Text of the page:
Nosema ceranae or “dry Nosema”
This is much more serious than the N. apis our grandparents dealt with and has vague symptoms. It can kill a hive in 8 days. It can be confused with:
- other diseases
- pesticide poisoning
- mite predation
- increased winter losses
- decreased honey production
- colonies fail to thrive
- queen lays fewer eggs if she’s sick – decreased brood production
- workers can’t feed the brood as well with their GI tract effected by the disease – decreased brood
- the hive will supersede queen (“supercedure”: the worker bees decide something is wrong with the queen, kill her and raise a new queen)
- foragers often die when out in the field
- bees unable to fly or only flying short distances
- bees trembling or quivering
- bees crawling aimlessly outside hive on landing board
- bees dragging themselves like their legs are paralyzed
- K wing (see pic below)
- abdominal distension
- won’t take/eat sugar syrup
- workers may abandon the colony leaving the queen and emerging workers behind
- you can dissect a bee and evaluate it’s hind gut – picture in PennState/MAAREC’s “A Field Guide to Honey Bees and Their Maladies,” see bottoms of pp 44 and 45
- you can collect bees, cut of their abdomens & masticate them in water then evaluate the fluid for spores – Marla Spivak’s Univ Minnesota’s Bee Lab & Randy Oliver’s Scientific Beekeeping for protocols
- you can send bees to the Beltsville, Maryland USDA lab (although I’ll give you a heads up that they won’t tell you if you have N. apis or N. cerana), but another beekeeper I’m friends with on Instagram mentioned that at the Penn State Beekeeping Seminar with the Bee Informed Partnership and the U of Maryland, they claimed N. apis to be almost non-existent in their testing.
- fumagillin – an anti-fungal available in the US. Difficult to get bees to take it in syrup when they’re sick, can use a drench technique, not very effective, expensive, resistance may develop, there may be a researcher is concerned it may become a human pathogen (if I understood my beekeeping teacher correctly?!)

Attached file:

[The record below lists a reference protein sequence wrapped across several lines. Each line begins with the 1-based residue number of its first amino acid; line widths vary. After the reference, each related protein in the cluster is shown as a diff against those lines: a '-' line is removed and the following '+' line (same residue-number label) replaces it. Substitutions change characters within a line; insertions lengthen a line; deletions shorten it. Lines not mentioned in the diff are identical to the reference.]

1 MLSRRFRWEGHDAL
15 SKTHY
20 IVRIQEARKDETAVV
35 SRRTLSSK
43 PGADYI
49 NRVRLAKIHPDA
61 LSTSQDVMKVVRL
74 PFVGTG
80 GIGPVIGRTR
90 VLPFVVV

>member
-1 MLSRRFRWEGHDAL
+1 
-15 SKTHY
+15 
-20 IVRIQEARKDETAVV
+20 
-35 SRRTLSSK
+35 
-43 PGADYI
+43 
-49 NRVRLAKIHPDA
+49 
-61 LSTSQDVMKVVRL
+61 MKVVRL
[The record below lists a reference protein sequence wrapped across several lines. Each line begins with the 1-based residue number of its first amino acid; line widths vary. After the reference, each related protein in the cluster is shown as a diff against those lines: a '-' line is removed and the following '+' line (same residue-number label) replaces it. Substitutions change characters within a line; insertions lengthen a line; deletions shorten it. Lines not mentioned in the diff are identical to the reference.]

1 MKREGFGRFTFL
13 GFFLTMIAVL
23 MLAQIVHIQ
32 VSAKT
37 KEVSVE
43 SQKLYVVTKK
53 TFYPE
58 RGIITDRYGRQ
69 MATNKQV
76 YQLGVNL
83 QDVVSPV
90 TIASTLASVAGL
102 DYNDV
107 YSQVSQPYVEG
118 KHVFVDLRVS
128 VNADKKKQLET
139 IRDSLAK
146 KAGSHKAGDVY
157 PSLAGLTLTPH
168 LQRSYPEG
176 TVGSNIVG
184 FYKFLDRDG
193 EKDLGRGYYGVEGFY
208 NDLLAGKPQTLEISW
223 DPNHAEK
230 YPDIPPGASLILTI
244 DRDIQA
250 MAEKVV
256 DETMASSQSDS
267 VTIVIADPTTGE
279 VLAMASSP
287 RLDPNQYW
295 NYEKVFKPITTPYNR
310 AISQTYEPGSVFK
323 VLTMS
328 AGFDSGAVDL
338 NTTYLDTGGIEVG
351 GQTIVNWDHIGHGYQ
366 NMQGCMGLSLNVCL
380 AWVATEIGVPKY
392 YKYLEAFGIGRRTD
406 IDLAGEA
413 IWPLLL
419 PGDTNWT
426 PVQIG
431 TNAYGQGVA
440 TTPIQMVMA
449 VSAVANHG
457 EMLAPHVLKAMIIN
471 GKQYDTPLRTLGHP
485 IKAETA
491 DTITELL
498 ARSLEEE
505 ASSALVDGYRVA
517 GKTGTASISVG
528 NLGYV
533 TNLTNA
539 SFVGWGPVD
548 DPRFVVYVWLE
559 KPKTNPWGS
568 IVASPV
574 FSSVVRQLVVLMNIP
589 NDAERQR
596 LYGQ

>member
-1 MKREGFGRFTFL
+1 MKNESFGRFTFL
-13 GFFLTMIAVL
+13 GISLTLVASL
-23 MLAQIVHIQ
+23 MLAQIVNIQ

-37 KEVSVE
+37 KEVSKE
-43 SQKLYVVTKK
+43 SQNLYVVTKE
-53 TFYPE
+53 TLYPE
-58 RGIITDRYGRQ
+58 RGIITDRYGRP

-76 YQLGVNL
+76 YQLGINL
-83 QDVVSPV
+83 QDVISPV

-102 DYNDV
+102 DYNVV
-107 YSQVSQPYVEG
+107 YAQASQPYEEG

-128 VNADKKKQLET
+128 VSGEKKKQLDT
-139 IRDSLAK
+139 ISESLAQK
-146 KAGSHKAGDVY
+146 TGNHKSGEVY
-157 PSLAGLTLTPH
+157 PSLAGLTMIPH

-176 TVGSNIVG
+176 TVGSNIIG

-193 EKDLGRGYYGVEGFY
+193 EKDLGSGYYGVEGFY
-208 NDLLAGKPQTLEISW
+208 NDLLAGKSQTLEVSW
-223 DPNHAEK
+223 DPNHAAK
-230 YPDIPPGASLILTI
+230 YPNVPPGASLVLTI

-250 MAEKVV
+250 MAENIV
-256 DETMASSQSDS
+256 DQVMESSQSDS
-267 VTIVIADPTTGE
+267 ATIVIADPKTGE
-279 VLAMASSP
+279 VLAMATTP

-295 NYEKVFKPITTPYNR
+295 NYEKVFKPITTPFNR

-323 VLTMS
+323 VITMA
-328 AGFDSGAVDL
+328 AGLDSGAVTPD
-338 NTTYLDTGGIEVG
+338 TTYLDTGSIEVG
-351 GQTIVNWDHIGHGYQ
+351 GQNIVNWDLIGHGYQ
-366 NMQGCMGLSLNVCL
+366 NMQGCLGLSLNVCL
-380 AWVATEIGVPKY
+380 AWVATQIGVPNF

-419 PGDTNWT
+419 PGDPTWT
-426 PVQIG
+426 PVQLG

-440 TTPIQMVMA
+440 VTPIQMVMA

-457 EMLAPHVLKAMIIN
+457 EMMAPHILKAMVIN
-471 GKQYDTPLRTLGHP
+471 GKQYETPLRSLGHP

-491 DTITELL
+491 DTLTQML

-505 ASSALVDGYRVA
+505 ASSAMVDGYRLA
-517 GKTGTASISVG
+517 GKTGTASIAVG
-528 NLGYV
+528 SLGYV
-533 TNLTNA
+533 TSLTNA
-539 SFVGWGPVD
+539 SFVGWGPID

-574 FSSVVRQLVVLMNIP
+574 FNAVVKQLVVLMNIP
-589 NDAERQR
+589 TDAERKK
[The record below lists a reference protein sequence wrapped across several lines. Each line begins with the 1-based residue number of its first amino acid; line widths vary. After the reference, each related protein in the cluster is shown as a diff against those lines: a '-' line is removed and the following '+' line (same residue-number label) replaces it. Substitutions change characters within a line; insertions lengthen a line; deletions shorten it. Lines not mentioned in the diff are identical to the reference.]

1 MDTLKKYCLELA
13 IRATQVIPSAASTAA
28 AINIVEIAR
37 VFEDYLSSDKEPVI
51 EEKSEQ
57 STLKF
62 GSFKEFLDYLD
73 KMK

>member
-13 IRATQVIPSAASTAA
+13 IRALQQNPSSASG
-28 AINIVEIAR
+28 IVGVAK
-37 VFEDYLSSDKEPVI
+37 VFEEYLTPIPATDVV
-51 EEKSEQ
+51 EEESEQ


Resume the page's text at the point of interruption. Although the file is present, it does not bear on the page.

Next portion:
- transplant colony into uncontaminated hive, add fresh brood from healthy hive, remove all comb that still has spores
- heat hive components: up to 120ºF for 24 hours, making sure there’s no honey or pollen in the comb (over 120ºF and wax melts)
- 10% bleach all woodenware
- fumigation chambers using acetic acid – some states have
- take gear to irradiation facility for gamma radiation treatment – some states have
- use individual waterers if a small apiary – can use Boardman feeders
- keep ventilation good in winter and an upper entrance open for cleansing flights
- keep hives in sun in summer
- make sure hive has good nutrition
- reduce stress, minimize moving hives
- don’t combine failing hives with strong hives
- keep only clean combs – sterilize or destroy combs with fecal material on them
Read and listen to others!!!
Remember, I’m just a noob, so do your due diligence if you think your bees have Nosema. Go to beekeeping meetings, talk to experienced beekeepers, poke around reliable sites on the interwebz, take classes, attend seminars. There’s always more to learn!
If you are an experienced beekeeper and have experience with Nosema or good resources to point us noobs to, please add them below. Fellow noobs, please comment with your thoughts and experiences. I welcome input from folks! 🙂
Happy beekeeping everyone!!